Want to get ahead in life: It's in your face, not your head

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  • Kühne Logistics University (Grosser Grasbrook 17, 20457 Hamburg)
  • Open Lecture Series
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Prof. John Antonakis

Professor

University of Lausanne

Abstract

Research has shown that naïve adults can predict election outcomes on the basis of facial competence; such results have even been replicated using very young children (Antonakis & Dalgas, 2009). We extend these findings in a variety of conditions where naïve raters are exposed only to candidate photographs. In Study 1 university students (n = 334), whether informed or not of candidate incumbent status, prospectively predicted state government elections in the Swiss canton of Bern when rating the competence, intelligence, and leadership of 16 candidates. Study 2 was a very unique context--elections for the president and member at large (n = 98 candidates) of a prestigious psychological association--where voters are should more expert and should be relatively immune to decision-biasing mechanisms as compared to naïve voters in other contexts. Adults and children (n = 727, 52.8% were 12 years or less) playing at shop were able to predict voting outcomes when hiring a new manager; however, these results were only present for the elections where voters had been provided with pictures of candidates in the voting material. For elections without pictures election results depended on the publication records of the candidates. Using a business setting, in Study 3, naïve university students (n = 35) rated practicing managers (n = 107) using only their photographs; student ratings of the managers (on a leadership composite) predicted the salaries and hierarchical ranks of the managers (while controlling for the actual intelligence of the managers). Interestingly, student ratings of the personality and intelligence of the managers was unrelated to the actual personality and intelligence of the managers.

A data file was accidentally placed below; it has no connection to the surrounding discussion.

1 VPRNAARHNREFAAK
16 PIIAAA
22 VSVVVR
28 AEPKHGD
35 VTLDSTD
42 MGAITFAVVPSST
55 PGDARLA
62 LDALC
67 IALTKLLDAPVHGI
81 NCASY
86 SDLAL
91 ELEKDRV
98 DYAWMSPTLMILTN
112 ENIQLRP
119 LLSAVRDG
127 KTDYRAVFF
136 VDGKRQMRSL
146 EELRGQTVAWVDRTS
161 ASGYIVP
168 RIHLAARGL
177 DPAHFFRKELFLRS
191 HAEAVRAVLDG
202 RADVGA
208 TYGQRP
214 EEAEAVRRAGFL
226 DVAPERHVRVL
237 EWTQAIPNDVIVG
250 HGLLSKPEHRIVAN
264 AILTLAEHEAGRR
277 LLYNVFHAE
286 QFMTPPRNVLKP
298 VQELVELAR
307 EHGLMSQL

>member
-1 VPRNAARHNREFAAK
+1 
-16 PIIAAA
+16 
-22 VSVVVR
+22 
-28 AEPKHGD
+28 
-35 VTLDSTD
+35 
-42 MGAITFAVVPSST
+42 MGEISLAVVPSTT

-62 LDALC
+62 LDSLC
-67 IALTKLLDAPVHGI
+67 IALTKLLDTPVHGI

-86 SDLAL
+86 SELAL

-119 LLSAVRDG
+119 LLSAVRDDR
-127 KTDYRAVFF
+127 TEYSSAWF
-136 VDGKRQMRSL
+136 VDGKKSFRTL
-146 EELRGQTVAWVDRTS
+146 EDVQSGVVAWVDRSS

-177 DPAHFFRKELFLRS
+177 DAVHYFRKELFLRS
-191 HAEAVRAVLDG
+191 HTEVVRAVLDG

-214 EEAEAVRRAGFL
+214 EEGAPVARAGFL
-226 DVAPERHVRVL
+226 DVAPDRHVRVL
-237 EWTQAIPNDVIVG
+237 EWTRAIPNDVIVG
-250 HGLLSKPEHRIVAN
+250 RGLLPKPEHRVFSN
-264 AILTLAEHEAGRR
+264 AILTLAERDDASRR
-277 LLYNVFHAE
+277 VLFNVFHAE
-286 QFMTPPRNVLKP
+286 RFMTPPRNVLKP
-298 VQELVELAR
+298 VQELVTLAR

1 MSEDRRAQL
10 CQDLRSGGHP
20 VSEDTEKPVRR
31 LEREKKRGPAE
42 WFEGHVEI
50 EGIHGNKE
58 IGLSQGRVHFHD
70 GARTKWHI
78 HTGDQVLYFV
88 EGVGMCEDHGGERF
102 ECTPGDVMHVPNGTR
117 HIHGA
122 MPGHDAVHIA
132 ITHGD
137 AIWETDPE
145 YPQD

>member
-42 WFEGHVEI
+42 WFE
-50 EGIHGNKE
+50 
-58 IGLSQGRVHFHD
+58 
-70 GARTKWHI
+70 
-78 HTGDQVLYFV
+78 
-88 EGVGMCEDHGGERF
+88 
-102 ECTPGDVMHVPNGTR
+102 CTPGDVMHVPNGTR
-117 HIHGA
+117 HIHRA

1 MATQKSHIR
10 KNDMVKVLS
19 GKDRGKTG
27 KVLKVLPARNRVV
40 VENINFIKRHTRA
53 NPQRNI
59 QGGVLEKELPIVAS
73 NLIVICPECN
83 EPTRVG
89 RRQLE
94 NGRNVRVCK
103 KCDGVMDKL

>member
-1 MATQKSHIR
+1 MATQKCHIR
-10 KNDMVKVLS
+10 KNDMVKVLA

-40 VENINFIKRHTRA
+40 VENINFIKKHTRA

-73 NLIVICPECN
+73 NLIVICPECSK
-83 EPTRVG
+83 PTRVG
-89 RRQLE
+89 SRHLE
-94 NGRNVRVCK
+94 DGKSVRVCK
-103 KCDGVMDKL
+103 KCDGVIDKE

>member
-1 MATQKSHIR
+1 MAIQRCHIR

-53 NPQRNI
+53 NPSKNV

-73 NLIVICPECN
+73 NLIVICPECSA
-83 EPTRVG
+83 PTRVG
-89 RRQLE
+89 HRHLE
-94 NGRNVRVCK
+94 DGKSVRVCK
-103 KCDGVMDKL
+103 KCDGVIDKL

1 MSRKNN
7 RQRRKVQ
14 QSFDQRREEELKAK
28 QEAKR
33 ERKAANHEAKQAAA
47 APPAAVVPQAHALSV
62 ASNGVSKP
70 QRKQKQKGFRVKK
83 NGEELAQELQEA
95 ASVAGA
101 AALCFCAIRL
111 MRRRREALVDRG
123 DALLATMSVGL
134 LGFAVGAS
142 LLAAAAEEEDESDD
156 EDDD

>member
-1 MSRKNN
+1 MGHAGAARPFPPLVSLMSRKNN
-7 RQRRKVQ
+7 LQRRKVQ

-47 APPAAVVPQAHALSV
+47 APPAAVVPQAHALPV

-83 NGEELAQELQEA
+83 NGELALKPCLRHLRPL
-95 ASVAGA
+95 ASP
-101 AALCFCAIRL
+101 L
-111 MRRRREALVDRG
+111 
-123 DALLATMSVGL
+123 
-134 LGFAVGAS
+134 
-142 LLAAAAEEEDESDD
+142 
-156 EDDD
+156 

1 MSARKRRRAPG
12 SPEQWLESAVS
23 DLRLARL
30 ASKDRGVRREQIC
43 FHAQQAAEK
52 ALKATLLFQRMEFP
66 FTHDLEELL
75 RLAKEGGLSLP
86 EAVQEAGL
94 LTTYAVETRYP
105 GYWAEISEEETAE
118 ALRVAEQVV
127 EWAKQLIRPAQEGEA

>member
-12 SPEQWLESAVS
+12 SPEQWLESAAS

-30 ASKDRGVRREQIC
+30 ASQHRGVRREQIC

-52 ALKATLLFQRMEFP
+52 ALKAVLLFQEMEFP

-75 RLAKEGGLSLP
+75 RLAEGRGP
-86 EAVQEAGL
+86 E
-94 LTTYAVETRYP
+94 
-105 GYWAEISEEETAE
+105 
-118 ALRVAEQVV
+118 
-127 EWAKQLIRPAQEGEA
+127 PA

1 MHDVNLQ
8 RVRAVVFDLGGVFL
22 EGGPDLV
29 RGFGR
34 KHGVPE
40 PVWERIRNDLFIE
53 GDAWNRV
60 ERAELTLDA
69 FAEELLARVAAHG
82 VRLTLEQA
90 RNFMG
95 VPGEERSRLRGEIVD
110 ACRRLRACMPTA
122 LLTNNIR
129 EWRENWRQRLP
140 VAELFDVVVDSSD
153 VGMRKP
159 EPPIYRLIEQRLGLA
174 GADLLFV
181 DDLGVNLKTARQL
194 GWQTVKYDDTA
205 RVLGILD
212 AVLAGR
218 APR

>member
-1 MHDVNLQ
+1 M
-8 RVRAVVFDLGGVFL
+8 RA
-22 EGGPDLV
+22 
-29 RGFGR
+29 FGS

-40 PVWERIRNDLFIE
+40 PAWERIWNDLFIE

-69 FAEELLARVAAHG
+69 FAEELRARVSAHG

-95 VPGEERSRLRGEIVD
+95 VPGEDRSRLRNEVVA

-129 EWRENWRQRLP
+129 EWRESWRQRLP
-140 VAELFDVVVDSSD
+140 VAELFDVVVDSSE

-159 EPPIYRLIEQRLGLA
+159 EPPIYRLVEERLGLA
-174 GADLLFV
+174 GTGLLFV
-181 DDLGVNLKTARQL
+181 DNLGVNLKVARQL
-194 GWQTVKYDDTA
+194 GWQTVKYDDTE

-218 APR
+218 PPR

About the Presenter

John Antonakis is Professor of Organizational Behaviour in the Faculty of Business and Economics of the University of Lausanne, Switzerland. Professor Antonakis’ research is currently focused on predictors and outcomes of leadership, leadership development, psychometrics, as well as on research methods.  He has published over 30 journal articles in journals such as in Science, Psychological Science, Academy of Management Journal, Journal of Management, and Harvard Business Review, among many others; he has also published three books and 20 book chapters and has presented his research at dozens of conferences. He has received about 2 million Swiss Francs in funding for his research. Prof. Antonakis is Associate Editor of The Leadership Quarterly and Organizational Research Methods, and is on the editorial boards of many other top journals in management and applied psychology. His research is regularly quoted in the press and various media outlets.

More info about Prof. John Antonakis